President Clinton’s decision to certify Mexico as a cooperative partner in the fight against narcotics trafficking reflects the administration’s willingness to ignore concerns about rampant corruption among Mexican drug agents in favor of bolstering U.S. economic interests. Proponents of the president’s resolution rightly point out that decertification would require imposing trade sanctions certain to temporarily slow a profitable stream of U.S. exports to Mexico. Fortunately, however, a bipartisan coalition in Congress is challenging the president’s decision on the grounds that the long-term interest in purging drug violence and stemming the availability of inexpensive narcotics should not be subordinated to Clinton’s short-term financial priorities.
The United States first adopted a certification process in 1986 as a way to evaluate the degree of cooperation demonstrated by foreign governments collaborating with American efforts to eradicate drug smuggling. In addition to imposing trade sanctions, Congress refuses financial and technical aid to countries denied certification. Requests by decertified countries for loans from international organizations such as the International Monetary Fund and the World Bank are met with a U.S. veto as well.
In order to secure U.S. certification, Mexican officials have worked hard over the last couple of months to conceal a surge of corruption charges. In February, President Ernesto Zedillo’s hand-picked drug czar, General Jesus Gutierrez Rebollo, was arrested after it was discovered that he was working for the nation’s leading narcotics cartel. U.S. officials were kept in the dark for more than two weeks after the arrest.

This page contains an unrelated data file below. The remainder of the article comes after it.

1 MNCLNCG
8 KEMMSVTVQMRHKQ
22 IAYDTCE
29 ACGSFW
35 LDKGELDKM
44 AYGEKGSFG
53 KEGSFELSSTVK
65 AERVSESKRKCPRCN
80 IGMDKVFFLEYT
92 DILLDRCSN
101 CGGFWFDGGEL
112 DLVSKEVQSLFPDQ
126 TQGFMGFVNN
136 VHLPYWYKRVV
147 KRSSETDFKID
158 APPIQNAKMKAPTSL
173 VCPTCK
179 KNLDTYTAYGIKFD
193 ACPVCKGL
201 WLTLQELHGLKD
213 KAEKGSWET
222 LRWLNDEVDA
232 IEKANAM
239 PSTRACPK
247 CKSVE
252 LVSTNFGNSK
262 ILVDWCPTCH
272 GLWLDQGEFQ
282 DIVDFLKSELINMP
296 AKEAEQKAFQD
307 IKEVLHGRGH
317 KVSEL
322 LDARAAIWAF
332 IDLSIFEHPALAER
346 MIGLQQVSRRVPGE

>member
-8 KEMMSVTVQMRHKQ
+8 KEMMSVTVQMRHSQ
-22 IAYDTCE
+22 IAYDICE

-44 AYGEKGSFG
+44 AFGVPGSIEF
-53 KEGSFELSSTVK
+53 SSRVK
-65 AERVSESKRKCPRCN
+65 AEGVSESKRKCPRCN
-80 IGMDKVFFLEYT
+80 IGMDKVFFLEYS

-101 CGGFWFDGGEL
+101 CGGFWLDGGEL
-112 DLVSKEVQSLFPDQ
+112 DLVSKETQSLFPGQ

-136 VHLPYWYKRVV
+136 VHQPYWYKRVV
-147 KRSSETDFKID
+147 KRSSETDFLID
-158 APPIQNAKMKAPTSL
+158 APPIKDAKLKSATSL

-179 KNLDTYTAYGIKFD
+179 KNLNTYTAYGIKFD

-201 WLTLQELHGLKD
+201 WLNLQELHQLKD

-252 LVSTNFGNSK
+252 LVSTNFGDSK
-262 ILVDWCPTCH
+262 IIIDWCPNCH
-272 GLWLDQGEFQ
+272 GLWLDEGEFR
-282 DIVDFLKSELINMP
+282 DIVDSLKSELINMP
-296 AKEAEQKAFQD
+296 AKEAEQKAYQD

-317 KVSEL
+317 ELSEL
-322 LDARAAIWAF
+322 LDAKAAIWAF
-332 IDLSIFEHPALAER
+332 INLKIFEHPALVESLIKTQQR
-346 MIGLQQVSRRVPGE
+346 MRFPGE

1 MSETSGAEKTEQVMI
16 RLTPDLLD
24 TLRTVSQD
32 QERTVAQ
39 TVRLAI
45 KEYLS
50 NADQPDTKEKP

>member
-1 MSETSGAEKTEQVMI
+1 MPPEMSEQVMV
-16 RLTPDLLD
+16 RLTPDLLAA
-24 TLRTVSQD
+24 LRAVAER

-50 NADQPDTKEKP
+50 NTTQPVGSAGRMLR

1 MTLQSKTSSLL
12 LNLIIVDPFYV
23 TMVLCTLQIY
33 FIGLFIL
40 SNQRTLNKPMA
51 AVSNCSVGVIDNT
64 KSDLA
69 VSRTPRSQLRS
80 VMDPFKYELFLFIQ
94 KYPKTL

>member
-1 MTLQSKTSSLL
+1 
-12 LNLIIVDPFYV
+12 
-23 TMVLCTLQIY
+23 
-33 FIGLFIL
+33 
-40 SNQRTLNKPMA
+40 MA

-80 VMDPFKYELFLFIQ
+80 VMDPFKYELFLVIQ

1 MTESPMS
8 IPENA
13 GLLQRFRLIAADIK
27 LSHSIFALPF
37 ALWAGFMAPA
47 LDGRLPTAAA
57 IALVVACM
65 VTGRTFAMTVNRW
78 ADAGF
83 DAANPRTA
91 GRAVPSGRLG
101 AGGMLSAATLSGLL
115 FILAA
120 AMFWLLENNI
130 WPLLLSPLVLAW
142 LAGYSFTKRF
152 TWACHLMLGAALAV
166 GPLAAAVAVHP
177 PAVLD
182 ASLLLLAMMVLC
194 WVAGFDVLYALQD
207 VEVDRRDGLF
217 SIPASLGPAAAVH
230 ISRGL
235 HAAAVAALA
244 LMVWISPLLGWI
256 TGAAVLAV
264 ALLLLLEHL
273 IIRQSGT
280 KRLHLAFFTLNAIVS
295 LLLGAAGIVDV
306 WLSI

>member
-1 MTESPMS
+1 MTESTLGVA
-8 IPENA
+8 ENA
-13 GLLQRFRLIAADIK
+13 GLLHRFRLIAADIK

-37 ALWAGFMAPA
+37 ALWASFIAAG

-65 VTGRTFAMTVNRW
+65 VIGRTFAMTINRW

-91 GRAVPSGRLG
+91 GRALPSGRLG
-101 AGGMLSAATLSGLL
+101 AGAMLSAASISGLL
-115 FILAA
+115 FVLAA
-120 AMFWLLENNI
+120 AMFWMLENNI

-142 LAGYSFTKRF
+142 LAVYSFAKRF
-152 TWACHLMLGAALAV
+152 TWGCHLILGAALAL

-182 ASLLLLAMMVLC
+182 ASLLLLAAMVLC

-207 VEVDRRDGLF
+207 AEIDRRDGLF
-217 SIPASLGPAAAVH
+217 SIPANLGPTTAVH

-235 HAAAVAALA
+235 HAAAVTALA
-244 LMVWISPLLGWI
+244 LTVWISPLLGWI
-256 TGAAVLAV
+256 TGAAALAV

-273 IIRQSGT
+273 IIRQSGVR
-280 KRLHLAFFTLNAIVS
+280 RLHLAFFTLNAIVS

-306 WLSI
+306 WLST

More evidence of spiraling corruption among Mexican drug agents turned up last week. On Monday, just three days after Clinton certified Mexico, the Zedillo government acknowledged that a top money launderer was recently released without charges from a Mexico City police station. Mexico’s executive branch thus far has remained clean. But there is increasing indications that the traffickers wield considerable power to co-opt public officials, anti-drug officers, judges, federal and state police, and local populations through bribery.
Certainly, the United States needs to do more to reduce the demand for illegal drugs, but most of the cocaine and marijuana used in this country is smuggled through Mexico. Narcotics trafficking is big business south of the border and the benefits are widely dispersed. U.S. intelligence officials estimate that Mexican drug traffickers earn up to $10 billion a year and give out as much as $6 billion in bribes to Mexican drug agents and police officers.
On Thursday, the House of Representatives voted to override the president’s decision. A growing coalition in the Senate is expected to soon follow its lead. Clinton has already threatened a veto, but the recent revelations of increasing corruption require him to reconsider. Denying Mexico certification may be the only way to force the Mexican government to step up its extradition of drug traffickers and make use of its new laws against money laundering. While Clinton is right to credit the Zedillo government for economic reforms that benefit the United States, Mexico has failed to provide evidence that it is committed to reducing the flow of narcotics across its border.